When do you hope construction will begin and end? What challenges do you foresee cropping up during this phase?
As a theoretical physicist I am totally unqualified to comment on construction challenges. But also, as a theorist with a long list of questions about the laws of nature to be answered, I can tell you that I hope construction begins and ends as soon as possible so that I can benefit from the knowledge the FCC will create.
I’m particularly interested in how the FCC will be able to probe the nature of dark matter. How could collisions between normal matter particles provide information about dark matter?
Despite the fact that there is a lot more dark matter than visible matter in the Universe, we have absolutely no idea what it is. This makes the dark matter puzzle one of the most acute problems in modern physics.
In fact, we know so little about it, that the particles that make it up could still, in principle, take an enormous range of masses. Each mass range requires a dedicated experimental program to discover it. It turns out that one well-motivated mass range is around the energies available to high energy colliders such as FCC. The reason I say it is ‘well-motivated’ is because for this mass range if you have moderately-sized interactions between the dark matter and the standard model particles and you run the cosmological clock forward from early times, you typically predict the same amount of dark matter as we know exists today.
It’s sort of a Goldilocks situation, where the theory and cosmology work out to get the prediction ‘just right’. Because their mass is within range, these particles could be produced in colliders, but, being dark, we couldn’t actually detect them. However, just as with Goldilocks, some tell-tale traces of the dark matter would be left over.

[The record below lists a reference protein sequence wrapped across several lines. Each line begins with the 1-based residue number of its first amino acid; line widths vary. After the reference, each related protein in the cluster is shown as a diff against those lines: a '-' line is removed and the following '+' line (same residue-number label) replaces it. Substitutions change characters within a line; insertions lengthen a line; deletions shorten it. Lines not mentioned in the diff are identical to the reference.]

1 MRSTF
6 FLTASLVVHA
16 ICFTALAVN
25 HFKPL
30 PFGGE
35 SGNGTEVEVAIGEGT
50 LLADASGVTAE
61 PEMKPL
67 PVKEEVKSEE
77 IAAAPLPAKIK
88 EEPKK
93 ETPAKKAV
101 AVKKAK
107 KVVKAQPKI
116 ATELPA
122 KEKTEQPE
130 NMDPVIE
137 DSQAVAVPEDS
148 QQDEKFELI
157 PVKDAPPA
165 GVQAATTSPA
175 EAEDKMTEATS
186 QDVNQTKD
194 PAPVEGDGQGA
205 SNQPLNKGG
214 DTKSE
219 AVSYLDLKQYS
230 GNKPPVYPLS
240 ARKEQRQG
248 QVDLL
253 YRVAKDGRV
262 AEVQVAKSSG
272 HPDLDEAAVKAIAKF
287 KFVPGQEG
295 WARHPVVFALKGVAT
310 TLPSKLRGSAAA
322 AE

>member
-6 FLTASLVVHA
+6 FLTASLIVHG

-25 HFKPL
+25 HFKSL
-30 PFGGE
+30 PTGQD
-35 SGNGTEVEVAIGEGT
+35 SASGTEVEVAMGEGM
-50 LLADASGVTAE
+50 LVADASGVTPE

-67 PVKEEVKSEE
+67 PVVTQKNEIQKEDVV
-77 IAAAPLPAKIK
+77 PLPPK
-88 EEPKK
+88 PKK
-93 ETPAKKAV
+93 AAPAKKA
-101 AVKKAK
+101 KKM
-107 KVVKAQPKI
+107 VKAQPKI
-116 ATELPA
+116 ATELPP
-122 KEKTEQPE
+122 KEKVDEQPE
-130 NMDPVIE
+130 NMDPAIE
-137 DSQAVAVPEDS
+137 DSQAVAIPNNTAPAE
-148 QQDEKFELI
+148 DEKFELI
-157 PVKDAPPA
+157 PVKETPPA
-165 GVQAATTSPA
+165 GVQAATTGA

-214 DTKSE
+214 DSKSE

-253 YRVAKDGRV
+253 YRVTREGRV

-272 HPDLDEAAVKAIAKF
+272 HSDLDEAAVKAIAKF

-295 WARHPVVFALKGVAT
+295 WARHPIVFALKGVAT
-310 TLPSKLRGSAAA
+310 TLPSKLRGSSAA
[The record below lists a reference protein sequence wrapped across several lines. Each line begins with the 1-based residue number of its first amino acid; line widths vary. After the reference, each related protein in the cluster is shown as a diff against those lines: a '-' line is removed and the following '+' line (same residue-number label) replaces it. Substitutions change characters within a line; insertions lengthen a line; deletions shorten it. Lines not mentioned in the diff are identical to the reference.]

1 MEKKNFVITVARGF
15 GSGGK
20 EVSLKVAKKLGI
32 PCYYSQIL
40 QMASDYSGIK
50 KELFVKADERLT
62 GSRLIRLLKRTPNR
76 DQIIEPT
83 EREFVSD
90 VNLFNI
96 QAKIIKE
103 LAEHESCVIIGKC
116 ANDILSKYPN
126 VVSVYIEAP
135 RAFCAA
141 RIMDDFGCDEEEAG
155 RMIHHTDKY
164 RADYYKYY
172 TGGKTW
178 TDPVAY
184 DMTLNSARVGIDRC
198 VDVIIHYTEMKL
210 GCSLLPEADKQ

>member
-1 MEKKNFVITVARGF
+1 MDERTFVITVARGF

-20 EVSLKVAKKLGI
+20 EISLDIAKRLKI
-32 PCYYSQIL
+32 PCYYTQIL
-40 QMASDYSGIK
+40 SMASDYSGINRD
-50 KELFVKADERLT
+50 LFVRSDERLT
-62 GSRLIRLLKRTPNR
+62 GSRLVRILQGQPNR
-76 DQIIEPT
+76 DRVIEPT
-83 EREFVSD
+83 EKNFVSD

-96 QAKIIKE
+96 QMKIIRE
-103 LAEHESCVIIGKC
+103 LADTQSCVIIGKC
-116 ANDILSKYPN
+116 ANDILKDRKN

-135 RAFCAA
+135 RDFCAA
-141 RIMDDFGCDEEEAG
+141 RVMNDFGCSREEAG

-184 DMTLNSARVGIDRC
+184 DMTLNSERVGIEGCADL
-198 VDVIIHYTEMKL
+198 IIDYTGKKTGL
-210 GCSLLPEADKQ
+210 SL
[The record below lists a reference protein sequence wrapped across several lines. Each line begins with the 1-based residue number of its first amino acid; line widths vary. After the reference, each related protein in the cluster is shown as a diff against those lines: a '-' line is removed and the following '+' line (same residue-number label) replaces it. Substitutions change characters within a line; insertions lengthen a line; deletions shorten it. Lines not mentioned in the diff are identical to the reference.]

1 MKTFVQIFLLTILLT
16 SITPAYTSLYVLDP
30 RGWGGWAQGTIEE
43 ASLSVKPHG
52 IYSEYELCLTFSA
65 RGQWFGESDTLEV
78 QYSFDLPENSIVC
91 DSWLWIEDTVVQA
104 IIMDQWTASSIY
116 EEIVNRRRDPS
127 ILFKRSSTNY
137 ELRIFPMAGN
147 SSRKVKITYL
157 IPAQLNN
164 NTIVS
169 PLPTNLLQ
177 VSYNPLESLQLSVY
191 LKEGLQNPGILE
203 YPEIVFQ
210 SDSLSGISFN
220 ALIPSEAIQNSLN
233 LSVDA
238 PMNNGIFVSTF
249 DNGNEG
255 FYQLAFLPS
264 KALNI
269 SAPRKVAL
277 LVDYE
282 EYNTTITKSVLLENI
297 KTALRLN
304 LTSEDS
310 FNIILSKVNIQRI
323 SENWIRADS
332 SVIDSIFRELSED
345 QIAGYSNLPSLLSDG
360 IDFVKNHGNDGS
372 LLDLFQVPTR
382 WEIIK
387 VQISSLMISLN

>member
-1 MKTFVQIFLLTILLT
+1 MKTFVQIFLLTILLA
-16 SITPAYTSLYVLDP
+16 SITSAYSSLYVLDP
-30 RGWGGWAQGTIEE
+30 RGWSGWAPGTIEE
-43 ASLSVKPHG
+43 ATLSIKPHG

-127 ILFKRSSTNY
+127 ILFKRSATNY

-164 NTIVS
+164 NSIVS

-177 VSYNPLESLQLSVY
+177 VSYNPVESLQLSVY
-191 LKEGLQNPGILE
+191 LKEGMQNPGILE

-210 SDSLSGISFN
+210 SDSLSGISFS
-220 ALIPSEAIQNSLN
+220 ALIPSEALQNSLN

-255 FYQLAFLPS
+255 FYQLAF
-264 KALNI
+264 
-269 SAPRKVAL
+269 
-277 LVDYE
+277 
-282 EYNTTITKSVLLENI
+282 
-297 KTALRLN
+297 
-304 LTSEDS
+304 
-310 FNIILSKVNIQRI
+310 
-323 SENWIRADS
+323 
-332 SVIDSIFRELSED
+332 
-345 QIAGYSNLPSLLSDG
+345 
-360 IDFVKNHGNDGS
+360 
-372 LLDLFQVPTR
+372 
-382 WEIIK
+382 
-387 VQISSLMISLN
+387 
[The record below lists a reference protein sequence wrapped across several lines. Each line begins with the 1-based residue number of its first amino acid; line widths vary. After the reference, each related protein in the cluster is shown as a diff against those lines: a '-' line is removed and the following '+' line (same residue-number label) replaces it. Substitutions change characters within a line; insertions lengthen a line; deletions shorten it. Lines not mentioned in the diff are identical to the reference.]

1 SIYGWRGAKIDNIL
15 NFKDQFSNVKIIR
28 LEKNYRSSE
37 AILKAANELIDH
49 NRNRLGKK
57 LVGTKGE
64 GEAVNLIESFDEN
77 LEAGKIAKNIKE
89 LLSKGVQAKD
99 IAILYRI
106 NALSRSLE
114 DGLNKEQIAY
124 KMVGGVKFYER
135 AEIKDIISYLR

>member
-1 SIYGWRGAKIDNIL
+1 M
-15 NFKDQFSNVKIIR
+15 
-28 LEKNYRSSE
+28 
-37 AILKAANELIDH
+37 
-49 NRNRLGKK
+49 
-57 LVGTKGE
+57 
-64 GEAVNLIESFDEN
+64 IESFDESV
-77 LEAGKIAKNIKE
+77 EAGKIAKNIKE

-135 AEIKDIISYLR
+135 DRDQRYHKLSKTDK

For instance, we know that momentum is conserved in nature, and if dark matter is produced, it will carry away momentum that we don’t measure in the detector. Thus, we would add everything up and the sums wouldn’t match because of ‘missing momentum’. Now, this is only one of the tell-tale signatures of dark matter production, but putting the full suite of possibilities together, it turns out that the FCC can probe the vast majority of models of this type through such signatures.
How might the FCC be used to figure out why the universe appears to contain hardly any antimatter, compared to matter?
If you take the Standard Model of particle physics and again run forward the cosmological clock from the early Universe to now, you don’t end up with enough matter, certainly far less than we observe. Thus, there must be something beyond the Standard Model that explains where it came from.
There are many different possibilities for how this could have happened. There is one class of theories in particular where this occurred during the transition when the Higgs field gave mass to many of the particles we know. We call this the electroweak phase transition. Modifying the dynamics of the Higgs field at this time requires modified interactions and/or new particles in the Higgs sector. It turns out that, since the FCC is uniquely effective at exploring the Higgs boson, these modifications are typically big enough to be seen at the FCC. As a result, if the matter was created during the electroweak phase transition, there’s a good chance we could see the new physics responsible for it with FCC.
In terms of new physics, what possibilities are you most excited about?
The thing that excites me the most is actually very simple: it is the sheer excitement of exploring places no one has ever been before. In this case, the ‘places’ are the microscopic innards of nature which can only be explored with the FCC.